I chose to listen to Peter Godwin over Bonna Jones - which could have been a terrible mistake since everyone was raving about Bonna's presentation - but luckily Peter was good too (phew!) discussing all sorts of groovy web 2.0 tools for students. I plan to read the book he recently coedited: "Information Literacy meets Library 2.0: and have a troll around the related blog.
Day 2 was equally stimulating. I missed the keynote presentation as 3 of us were frantically trying to reformat our powerpoint presentations, restoring lost animations, coping without inroom internet etc.
First up I heard Fleur Stigler and the exciting work she talked about with The European Library and Europeana site which is will be launched on the 20th November 2008. Her paper is here. Both of these projects are really exciting and relate directly to Penny's keynote address where she talked about the national libraries of the world sharing digital resources. Europeana goes one step further and shares resources from a range of cultural organisations - not just libraries! Incidentally, Fleur's talk contained some really useful looking project planning and analysis tools which I will be using in future I am sure eg PESTLE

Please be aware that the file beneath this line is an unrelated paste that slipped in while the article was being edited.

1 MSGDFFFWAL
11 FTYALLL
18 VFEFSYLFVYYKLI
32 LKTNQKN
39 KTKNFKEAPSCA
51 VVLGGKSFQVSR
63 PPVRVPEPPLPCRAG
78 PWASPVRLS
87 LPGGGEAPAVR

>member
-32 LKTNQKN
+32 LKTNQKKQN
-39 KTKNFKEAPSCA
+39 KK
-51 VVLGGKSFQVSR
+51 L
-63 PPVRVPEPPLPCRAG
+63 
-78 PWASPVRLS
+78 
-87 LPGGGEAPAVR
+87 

I stuck with track 2 all day, and heard Brian Kelly next sharing some really good stuff in his presentation on balancing the risks and benefits of web 2.0 to maximise benefits. His blog will be one I follow from now on I feel!
Joe Pagano shared next, and this guy was great! I am really interested in how we know we are doing well in a web 2.0 world and how we can 'read' the data we collect from website usage stats. I loved his opening equation that questions + metrics = answers - and how its the answers you want... not more numbers. He had an interesting matrix he used for analysing issues and stats. His slides are here but I definitely plan to read his full paper.
After lunch I (my profile on the Digital Worlds website) got to present Kete to a small but select audience (who obviously had very good taste as they chose not to listen to the Google man!) My paper is added as a linked document to this topic. The slides uploaded to slideshare actually bore little resemblance to the final presentation. If you click here you can read an article I wrote for Kete Horowhenua combining the best bits of the paper and the slideshow.
Following the panel discussion Dr N Varaprasad delivered his closing remarks which drew the various threads together and it was a real morale boost that he quoted from my Kete presentation twice, concluding his remarks with "as Joann said, it is all about connections and people". (I did wonder several times how the heck I got to be invited to such a high profile and inspirational conference ..)
So all in all, absolutely terrific time. Great conference and the conference organisers are to be congratulated for a superb job.